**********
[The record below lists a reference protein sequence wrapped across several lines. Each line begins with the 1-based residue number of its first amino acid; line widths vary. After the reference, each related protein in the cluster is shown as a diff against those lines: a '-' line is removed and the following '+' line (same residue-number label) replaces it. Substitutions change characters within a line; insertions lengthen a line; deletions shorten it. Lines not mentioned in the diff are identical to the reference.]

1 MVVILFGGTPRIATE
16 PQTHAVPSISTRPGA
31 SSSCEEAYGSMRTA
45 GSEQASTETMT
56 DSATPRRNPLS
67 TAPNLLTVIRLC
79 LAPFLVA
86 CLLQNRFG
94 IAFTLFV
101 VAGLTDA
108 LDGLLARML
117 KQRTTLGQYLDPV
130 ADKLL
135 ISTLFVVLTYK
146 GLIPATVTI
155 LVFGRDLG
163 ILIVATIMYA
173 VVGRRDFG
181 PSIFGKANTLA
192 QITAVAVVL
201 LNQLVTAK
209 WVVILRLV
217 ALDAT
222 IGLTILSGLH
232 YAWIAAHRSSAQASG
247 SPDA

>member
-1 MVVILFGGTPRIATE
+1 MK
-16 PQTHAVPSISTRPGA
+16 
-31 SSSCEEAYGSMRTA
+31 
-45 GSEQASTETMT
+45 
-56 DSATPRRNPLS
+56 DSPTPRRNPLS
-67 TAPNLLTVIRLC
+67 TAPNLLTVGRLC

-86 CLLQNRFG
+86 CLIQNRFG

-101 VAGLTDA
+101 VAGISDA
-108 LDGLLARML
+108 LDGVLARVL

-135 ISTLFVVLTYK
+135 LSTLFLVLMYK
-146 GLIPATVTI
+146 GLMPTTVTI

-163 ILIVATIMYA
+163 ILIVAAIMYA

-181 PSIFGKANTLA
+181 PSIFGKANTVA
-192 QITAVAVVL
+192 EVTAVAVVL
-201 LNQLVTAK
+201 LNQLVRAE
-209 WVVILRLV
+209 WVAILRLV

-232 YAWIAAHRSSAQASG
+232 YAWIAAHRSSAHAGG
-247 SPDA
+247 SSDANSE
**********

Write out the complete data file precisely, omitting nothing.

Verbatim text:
[The record below lists a reference protein sequence wrapped across several lines. Each line begins with the 1-based residue number of its first amino acid; line widths vary. After the reference, each related protein in the cluster is shown as a diff against those lines: a '-' line is removed and the following '+' line (same residue-number label) replaces it. Substitutions change characters within a line; insertions lengthen a line; deletions shorten it. Lines not mentioned in the diff are identical to the reference.]

1 MVVILFGGTPRIATE
16 PQTHAVPSISTRPGA
31 SSSCEEAYGSMRTA
45 GSEQASTETMT
56 DSATPRRNPLS
67 TAPNLLTVIRLC
79 LAPFLVA
86 CLLQNRFG
94 IAFTLFV
101 VAGLTDA
108 LDGLLARML
117 KQRTTLGQYLDPV
130 ADKLL
135 ISTLFVVLTYK
146 GLIPATVTI
155 LVFGRDLG
163 ILIVATIMYA
173 VVGRRDFG
181 PSIFGKANTLA
192 QITAVAVVL
201 LNQLVTAK
209 WVVILRLV
217 ALDAT
222 IGLTILSGLH
232 YAWIAAHRSSAQASG
247 SPDA

>member
-1 MVVILFGGTPRIATE
+1 MK
-16 PQTHAVPSISTRPGA
+16 
-31 SSSCEEAYGSMRTA
+31 
-45 GSEQASTETMT
+45 
-56 DSATPRRNPLS
+56 DSPTPRRNPLS
-67 TAPNLLTVIRLC
+67 TAPNLLTVGRLC

-86 CLLQNRFG
+86 CLIQNRFG

-101 VAGLTDA
+101 VAGISDA
-108 LDGLLARML
+108 LDGVLARVL

-135 ISTLFVVLTYK
+135 LSTLFLVLMYK
-146 GLIPATVTI
+146 GLMPTTVTI

-163 ILIVATIMYA
+163 ILIVAAIMYA

-181 PSIFGKANTLA
+181 PSIFGKANTVA
-192 QITAVAVVL
+192 EVTAVAVVL
-201 LNQLVTAK
+201 LNQLVRAE
-209 WVVILRLV
+209 WVAILRLV

-232 YAWIAAHRSSAQASG
+232 YAWIAAHRSSAHAGG
-247 SPDA
+247 SSDANSE